There is a new drug to treat Myeloma, somthing that I am quite interested in as I am currently in remission from that ghastly disease. Revlimid - or lenalidomide - has been given marketing approval by the European Medicines Agency, which is great as trials suggest that it markedly increases the survival chances of people who have already had treatment but where the disease has returned. One of the fun things about Myeloma is that the disease usually returns, so this is a very likely scenario. The trouble is that for England and Wales NICE, the National Institute for Clinical Excellence, or Cost Effectiveness as it is wryly known in the medical profession, now has the ball. Their past record is not stellar, delaying or denying drugs that are available almost anywhere else in the developed world because of some arcane actuarial calculation. They did this with Velcade for Myeloma, and Herceptin for breast cancer to name but two. Let's hope their process doesn't end up with doctors having to tell patients that it isn't a good use of resources to keep them alive. Let's hope that in the interim NHS trusts don't refuse to prescribe Revlimid while they wait for NICE count the beans.

Tuesday, June 19, 2007

Law and Order

Fred Thompson is tooling up for a run at the Republican nomination for President. Here he is speaking at the Policy Exchange in Stories Gate London on the 19th of June. He may look vaguely familiar...

One Last Row

It seems that predictions of trouble at Tony Blair's last act as Prime Minister being a major EU negotiation have been borne out. Geoff Hoon, the Europe Minister and noted Brown loyalist, has suggested that an unfavourable outcome from the forthcoming Brussels summit could lead to a referendum in Britain before any agreement is finally ratified. As the Daily Telegraph puts it:
Both Downing Street and officials representing Margaret Beckett, the Foreign Secretary, reacted furiously, believing Mr Hoon was suggesting that Mr Blair and Mrs Beckett may meekly sell out British interests in a cowardly late-night deal at the summit.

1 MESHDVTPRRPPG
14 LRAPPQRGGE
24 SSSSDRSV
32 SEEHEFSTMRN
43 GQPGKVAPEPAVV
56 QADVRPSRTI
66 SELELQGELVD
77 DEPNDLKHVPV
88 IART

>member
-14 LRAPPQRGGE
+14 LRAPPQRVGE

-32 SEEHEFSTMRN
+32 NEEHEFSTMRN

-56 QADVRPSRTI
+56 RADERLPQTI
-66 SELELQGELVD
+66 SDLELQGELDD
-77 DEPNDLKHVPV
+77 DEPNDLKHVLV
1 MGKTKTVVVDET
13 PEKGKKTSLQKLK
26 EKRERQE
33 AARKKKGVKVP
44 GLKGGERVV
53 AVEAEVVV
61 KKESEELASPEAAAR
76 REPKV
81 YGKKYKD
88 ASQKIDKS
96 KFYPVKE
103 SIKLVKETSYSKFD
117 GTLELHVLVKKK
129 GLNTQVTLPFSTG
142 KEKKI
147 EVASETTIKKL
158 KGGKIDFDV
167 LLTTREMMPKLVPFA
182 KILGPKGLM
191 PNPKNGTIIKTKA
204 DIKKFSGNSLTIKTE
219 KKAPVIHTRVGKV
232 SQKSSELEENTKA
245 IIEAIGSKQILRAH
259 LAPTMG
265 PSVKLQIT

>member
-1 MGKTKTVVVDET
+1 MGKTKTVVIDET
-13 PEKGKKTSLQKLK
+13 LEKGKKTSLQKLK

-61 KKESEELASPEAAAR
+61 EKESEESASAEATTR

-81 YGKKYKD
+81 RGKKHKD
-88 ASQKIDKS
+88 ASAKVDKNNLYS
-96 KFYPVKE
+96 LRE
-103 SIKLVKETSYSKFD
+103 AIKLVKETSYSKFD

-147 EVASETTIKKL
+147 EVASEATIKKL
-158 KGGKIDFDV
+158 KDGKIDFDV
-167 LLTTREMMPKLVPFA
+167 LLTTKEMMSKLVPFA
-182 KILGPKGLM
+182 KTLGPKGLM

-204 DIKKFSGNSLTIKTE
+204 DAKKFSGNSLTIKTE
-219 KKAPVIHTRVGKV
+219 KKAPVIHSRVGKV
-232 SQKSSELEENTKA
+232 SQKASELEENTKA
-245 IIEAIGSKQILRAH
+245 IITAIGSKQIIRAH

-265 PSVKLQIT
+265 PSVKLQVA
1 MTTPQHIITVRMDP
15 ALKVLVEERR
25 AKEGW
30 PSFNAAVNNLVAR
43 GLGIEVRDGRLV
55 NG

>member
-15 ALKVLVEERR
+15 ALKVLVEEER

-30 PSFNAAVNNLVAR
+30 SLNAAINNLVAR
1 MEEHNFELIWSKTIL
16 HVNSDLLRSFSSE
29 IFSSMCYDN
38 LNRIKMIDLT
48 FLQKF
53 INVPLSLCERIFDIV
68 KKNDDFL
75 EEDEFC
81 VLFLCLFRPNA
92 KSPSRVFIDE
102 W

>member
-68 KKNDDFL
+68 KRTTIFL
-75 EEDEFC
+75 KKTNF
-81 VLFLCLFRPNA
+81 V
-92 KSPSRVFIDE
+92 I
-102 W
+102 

The threat seems to be that if Beckett and Blair land Brown with any kind of political problem then there will be a referendum. Since that would almost certainly see both the then PM Gordon Brown and the Conservative opposition advocating a 'No' vote then such a referendum would almost certainly be lost. So, what Brown is saying via Hoon is that he reserves the right to abrogate any deal that he doesn't like. This puts Blair in a pretty humiliating position when it comes to actually trying to conduct negotiations with the other EU leaders. No wonder he is miffed, but he only has himself to blame. He shouldn't be out representing Britain at negotiations for a binding treaty with only 5 days left on the job, and if he is then he should have squared his position away with the incoming Prime Minister. That Brown feels that he has to do this says all that needs to be said about the working relationship between the two men who have been running our country for the last 10 years.

Monday, June 18, 2007

BBC Notices that it's Biased

BBC has a soft-left bias! Next, Pope found to be Catholic and bears seen to defecate in the woods. No-one with a central nervous system could have failed to notice what is described as the 'liberal' agenda of the BBC that colours its news reporting and makes most of its drama qualify as fantasy. The corporation spent years attacking the last Conservative government and fawning on New Labour, and even after they fell out with Labour government during the Kelly affair there was an air of denial in the coverage, like an abused spouse claiming that the other half 'loves them really'. You won't find a fashionable cause unlauded, a terrorist's point of view unrepresented or a sympathetic right-wing character in a BBC programme. There is no BBC equivalent of House MD, the very un-PC doctor played by Hugh Laurie in the excellent US series, and any policeman or intelligence officer as a protagonist must be angst-ridden and conflicted. This from an organisation so right-on that they admit that they would cheerfully abuse a Bible but not a Koran.

Stop press: rain is wet.

Sunday, June 17, 2007

Blair's EU Swansong

There is an EU summit on the 21st and 22nd of June, at which German Chancellor Angela Merkel will seek to revive the EU constitution. This, as you may recall, was rejected by the voters of France and Holland and then shelved, but now it's back and with it the proposal that more UK law should be decided elsewhere.

So, who's going into bat for Britain at the Brussels event? Well, this is where it gets a little odd. The British government team will be headed by Tony Bliar, who will cease to be Prime Minister on the 27th of June, and the other key player is Margaret Beckett, who is not tipped to remain as Foreign Secretary when Gordon Brown takes over. We don't have the A-team, we have the ex-team, a delegation that can be confident that they won't have to take any of the political pain of anything that they agree to. Tony Blair in particular may have interests other than the national interest in mind, when you consider that he may want the EU Presidency to one day become a line on his CV.

If I was Gordon Brown I would be a tad concerned.